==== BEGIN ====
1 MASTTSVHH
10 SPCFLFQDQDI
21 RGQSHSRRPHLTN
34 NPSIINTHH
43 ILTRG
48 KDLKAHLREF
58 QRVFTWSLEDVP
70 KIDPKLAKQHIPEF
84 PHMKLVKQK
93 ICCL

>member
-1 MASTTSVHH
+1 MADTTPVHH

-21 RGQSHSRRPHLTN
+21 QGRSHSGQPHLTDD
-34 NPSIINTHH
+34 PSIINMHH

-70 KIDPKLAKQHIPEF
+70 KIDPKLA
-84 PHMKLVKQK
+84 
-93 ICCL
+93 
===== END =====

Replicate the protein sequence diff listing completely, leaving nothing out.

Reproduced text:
1 MASTTSVHH
10 SPCFLFQDQDI
21 RGQSHSRRPHLTN
34 NPSIINTHH
43 ILTRG
48 KDLKAHLREF
58 QRVFTWSLEDVP
70 KIDPKLAKQHIPEF
84 PHMKLVKQK
93 ICCL

>member
-1 MASTTSVHH
+1 MADTTPVHH

-21 RGQSHSRRPHLTN
+21 QGRSHSGQPHLTDD
-34 NPSIINTHH
+34 PSIINMHH

-70 KIDPKLAKQHIPEF
+70 KIDPKLA
-84 PHMKLVKQK
+84 
-93 ICCL
+93 